Catalan leader rails against EU as Spain rules out referendum

Independence movement frustrated by lack of support in Europe and block on MEPs

Supporters of Catalan independence protest outside the European Parliament in Strasbourg on Tuesday  at the fact that three elected Catalan MEPs were not allowed to take their seats for its inaugural session. Photograph: Vincent Kessler/Reuters

Supporters of Catalan independence protest outside the European Parliament in Strasbourg on Tuesday at the fact that three elected Catalan MEPs were not allowed to take their seats for its inaugural session. Photograph: Vincent Kessler/Reuters

 

Catalan nationalists have made a new call for Madrid to negotiate the holding of a referendum on independence for their region, amid frustrated attempts to win the EU over to their cause.

“We must agree on when, how and under what circumstances we will hold a referendum that puts an end to the conflict,” said Roger Torrent, speaker of the Catalan parliament, at a conference in Madrid on Thursday.

Calling for a “pact of clarity”, between the Spanish and Catalan governments, he said dialogue was needed between the two sides.

Mr Torrent represents the Republican Left of Catalonia (ERC), which governs the northeastern region in a coalition with the Catalan Democratic Party (PDeCAT).

Similar calls for a referendum contributed to the deterioration of relations between the Catalan government and the central administration of Pedro Sánchez’s Socialist Workers’ Party earlier this year, triggering a general election. Mr Sánchez’s government refused to discuss the holding of a vote on secession, arguing the constitution does not allow for it. Mr Sánchez has called an investiture vote for the end of July in the hope of forming a new Spanish government.

Foreign minister Josep Borrell responded to Mr Torrent’s appeal by again ruling out a referendum. “I don’t know how many times it has to be repeated,” Mr Borrell said. “There is no constitutional possibility of holding a referendum on secession from Spain. ”

Self-imposed exile

Earlier this week, several thousand pro-independence activists demonstrated in Strasbourg in protest at the fact that three elected Catalan MEPs were not allowed to take their seats in the European Parliament’s inaugural session. Former Catalan president Carles Puigdemont and Toni Comín, a former regional minister, have been in self-imposed exile in Belgium, while Oriol Junqueras, the region’s former vice-president, is in jail awaiting sentencing after going on trial for rebellion.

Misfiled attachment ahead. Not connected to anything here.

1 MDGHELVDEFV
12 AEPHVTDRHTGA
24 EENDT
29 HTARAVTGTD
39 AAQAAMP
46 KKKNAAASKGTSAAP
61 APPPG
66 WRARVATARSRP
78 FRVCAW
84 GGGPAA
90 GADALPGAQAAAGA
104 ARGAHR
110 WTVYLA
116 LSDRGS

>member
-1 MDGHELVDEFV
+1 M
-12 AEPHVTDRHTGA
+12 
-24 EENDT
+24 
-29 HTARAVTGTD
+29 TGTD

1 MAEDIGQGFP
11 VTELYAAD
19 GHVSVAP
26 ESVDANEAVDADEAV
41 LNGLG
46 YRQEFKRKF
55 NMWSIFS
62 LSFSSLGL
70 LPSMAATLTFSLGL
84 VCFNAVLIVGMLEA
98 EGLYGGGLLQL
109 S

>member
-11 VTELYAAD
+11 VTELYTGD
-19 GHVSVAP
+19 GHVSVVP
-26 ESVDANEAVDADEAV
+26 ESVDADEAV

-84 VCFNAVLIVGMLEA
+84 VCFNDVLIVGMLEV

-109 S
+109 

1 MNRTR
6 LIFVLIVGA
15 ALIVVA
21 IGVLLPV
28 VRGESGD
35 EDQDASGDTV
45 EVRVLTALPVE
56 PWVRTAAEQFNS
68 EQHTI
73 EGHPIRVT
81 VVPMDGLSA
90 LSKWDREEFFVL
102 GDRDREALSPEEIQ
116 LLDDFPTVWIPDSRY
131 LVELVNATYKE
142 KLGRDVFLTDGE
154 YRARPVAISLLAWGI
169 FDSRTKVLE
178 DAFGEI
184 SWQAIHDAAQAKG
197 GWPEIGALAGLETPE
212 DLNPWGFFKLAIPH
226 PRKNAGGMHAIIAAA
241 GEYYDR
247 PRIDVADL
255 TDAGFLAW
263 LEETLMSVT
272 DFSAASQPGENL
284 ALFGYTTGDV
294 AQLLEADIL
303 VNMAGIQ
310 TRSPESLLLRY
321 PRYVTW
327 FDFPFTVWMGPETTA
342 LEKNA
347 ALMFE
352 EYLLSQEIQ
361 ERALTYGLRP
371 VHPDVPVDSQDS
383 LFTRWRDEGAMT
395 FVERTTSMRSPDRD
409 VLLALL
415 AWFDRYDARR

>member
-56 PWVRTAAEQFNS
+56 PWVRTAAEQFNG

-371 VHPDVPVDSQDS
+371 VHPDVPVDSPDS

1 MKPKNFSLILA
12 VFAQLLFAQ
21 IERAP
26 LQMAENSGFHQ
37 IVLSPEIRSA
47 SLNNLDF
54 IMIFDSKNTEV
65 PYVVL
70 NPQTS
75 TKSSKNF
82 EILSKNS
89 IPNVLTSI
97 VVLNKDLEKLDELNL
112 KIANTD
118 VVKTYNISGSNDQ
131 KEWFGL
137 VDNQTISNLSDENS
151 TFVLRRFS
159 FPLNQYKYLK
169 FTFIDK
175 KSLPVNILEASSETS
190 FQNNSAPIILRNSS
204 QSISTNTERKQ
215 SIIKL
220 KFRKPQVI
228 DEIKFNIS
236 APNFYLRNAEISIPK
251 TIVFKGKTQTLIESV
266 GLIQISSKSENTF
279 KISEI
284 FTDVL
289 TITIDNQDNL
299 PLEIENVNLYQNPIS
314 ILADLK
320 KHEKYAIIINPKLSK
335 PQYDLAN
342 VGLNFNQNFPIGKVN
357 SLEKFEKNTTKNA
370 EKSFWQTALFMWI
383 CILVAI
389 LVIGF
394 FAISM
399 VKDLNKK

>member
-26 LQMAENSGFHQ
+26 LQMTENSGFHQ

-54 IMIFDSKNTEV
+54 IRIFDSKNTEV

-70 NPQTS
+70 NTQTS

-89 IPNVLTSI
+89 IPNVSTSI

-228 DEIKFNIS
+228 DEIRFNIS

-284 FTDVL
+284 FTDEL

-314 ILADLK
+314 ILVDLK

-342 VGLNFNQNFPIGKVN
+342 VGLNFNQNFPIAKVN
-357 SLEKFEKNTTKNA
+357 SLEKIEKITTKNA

Although the EU’s General Court is considering their complaint against the Spanish authorities’ decision to block them from taking their seats, it did not allow Mr Puigdemont and Mr Comín to take part in Tuesday’s session. The former Catalan president did not attend the Strasbourg demonstration due to fears that he would be arrested by French police.

However, he recorded a video message for his supporters in which he criticised the EU. “A Europe in which the good ones, the plural voices of people [...] do not have their rights guaranteed is not our Europe,” he said.

Mr Puigdemont’s remarks feed into a broader frustration felt by many pro-independence Catalans at what they feel is an unjustified refusal by the EU’s institutions and member states to acknowledge their right to self-determination.

They were further angered when Mr Borrell, an outspoken critic of Catalan nationalism, was nominated to be the new EU high representative for foreign affairs.

But some observers have warned that turning against the EU could be counterproductive for the independence movement.

“Two million people who have voted in favour of [pro-independence parties] may feel justifiably let down by the EU machine,” noted Catalan commentator Francesc-Marc Álvaro. “But it would be dangerous for them to join the ranks of Europhobia, a lair where the company is not very pleasant nor the rhetoric very inspiring.”